Potable residential use of collected rainwater is on the rise since the statewide water rights laws were challenged in 2006 by the Washington Department of Ecology, allowing the entire state of Washington to collect and use rainwater for non-potable (non-drinking) use. San Juan County had been awarded an exemption to the 1800’s water rights laws and was already issuing residential building permits with rainwater collection as the only source of water. RainBank’s president, Ken Blair, was personally awarded a building permit in 2002 for his “water availability” being the only source of water for his household. It was not the first, but was certainly at the forefront of rainwater collection’s progression and, throughout the years, RainBank, has continued with that effort.
For close to 20 years, RainBank has shared its deep rainwater collection knowledge, working with many counties as they move toward increased adoption of potable residential rainwater collection systems for single family residences, and remains committed to providing quality engineered designs, professionally installed.
While we at RainBank design our systems to be sustainable with no change to the customer’s lifestyle, we recognize that conservation is the key to water demands throughout the world.
Heron Hall exemplifies the concept of sustainable living and conservation of all resources and is a testament to the passion of change in order to use less in order to gain more for all. Please take the time to read through Jason’s article and find yourself inspired as well.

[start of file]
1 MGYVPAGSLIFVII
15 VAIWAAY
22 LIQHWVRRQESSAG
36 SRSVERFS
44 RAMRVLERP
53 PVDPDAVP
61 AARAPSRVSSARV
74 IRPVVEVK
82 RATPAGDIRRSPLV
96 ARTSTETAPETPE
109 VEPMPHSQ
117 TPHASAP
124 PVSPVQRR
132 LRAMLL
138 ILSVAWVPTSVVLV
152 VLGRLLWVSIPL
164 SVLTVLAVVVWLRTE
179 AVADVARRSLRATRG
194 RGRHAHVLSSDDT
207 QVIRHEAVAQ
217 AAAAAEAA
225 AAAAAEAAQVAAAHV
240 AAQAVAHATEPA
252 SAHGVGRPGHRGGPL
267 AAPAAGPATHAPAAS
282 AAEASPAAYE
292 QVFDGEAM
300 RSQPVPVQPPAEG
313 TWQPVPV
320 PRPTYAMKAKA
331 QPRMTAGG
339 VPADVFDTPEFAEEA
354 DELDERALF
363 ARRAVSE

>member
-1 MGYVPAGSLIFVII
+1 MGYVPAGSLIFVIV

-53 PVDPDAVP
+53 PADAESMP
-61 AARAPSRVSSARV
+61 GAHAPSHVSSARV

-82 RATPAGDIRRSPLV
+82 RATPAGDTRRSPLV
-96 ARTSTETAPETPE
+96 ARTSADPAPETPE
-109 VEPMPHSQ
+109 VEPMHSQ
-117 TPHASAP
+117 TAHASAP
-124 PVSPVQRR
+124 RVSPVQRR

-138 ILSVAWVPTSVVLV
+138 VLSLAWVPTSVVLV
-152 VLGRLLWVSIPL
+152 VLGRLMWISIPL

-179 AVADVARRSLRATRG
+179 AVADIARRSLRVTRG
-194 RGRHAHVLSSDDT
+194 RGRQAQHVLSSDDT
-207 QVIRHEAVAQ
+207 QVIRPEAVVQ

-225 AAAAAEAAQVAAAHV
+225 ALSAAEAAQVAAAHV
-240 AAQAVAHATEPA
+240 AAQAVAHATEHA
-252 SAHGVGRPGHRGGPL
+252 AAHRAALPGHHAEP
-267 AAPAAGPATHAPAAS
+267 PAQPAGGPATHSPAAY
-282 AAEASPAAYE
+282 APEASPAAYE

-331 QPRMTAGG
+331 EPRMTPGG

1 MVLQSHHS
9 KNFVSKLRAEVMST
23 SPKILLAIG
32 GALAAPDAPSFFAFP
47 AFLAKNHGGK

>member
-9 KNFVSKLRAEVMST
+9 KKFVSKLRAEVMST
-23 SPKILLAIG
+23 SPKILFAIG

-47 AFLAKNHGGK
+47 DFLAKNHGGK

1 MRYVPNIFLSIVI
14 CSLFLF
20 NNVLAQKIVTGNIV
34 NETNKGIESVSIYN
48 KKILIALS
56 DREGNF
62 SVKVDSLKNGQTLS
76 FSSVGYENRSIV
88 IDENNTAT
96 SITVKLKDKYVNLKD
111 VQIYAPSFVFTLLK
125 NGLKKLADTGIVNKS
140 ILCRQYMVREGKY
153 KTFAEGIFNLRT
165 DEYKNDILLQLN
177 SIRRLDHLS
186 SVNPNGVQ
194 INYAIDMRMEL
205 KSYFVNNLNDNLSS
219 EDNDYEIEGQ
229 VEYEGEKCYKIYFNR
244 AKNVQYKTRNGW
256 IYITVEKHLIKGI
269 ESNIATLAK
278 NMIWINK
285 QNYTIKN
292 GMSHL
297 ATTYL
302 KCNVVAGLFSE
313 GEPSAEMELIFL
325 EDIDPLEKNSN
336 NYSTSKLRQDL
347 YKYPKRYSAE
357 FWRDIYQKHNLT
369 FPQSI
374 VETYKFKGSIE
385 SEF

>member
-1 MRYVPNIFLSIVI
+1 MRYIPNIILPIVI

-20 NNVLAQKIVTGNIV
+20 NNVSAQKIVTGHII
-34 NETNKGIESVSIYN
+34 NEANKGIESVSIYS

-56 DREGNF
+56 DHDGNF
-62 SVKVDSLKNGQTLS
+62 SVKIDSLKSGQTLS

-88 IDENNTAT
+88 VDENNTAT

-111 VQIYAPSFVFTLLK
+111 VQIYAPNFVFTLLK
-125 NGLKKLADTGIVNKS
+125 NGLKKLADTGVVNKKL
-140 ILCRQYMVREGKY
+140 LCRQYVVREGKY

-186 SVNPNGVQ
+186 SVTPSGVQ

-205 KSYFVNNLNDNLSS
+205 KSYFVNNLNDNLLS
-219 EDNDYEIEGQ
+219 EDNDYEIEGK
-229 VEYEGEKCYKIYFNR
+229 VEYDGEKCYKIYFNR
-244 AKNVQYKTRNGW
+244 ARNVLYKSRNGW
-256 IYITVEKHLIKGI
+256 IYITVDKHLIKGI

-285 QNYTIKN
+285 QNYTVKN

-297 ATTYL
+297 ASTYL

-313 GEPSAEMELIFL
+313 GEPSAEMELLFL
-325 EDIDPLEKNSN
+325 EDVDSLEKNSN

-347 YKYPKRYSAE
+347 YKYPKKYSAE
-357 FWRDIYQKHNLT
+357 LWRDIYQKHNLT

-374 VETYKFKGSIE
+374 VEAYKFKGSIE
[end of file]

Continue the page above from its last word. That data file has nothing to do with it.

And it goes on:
According to an article in The Seattle Times, a West Seattle family “live in Seattle’s second Built Green Emerald Star home, a supremely certified, super-sustainable showcase of so many features…”
The home, constructed by net-zero specialists TC Legend Homes, was built to the organization’s highest standard by TC Legend Homes and was featured on the 2018 Northwest Green Home Tour this past April.
With a design from RainBank Rainwater Systems, the home also features on-site cisterns that can hold 10,000 gallons of rainwater. According to Built Green program manager Leah Missik, “with a net-zero home plus a 70 percent reduction in water use, you can factor in you’re probably going to get money back from Seattle City Light for electricity, and you will save significantly on your water and sewage bills, and the upfront costs are mitigated.”
Homeowner Veena Prasad says “There’s a sense that going green sounds great, but people feel it’s too expensive or too much work. We need that extra push; sometimes that inspiration helps. When people see someone like us can do this — you don’t have to be a rich, retired executive; it’s something the middle class can aspire to. If we can do our bit to help inspire, we’re happy to do that.”
As we mentioned in our recent blog post titled Net-Zero Home Wins With RainBank Design, sustainable homes don’t necessarily have to cost more, plus can give you a higher return on your investment.